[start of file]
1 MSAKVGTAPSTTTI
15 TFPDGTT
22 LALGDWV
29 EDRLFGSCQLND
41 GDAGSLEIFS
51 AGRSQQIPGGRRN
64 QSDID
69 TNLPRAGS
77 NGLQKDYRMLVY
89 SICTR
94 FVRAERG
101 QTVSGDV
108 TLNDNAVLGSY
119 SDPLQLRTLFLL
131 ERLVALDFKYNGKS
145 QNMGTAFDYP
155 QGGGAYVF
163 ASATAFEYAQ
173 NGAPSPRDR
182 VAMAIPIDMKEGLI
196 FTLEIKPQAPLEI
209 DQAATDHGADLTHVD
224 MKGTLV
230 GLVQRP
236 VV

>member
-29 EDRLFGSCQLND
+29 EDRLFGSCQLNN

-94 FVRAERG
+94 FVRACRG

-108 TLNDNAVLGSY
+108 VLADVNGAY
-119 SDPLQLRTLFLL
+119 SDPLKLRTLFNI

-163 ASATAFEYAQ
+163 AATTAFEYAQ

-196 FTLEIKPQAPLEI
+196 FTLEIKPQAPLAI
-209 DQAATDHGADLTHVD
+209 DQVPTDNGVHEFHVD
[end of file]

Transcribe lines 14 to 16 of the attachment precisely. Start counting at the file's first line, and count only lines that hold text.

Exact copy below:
119 SDPLQLRTLFLL
131 ERLVALDFKYNGKS
145 QNMGTAFDYP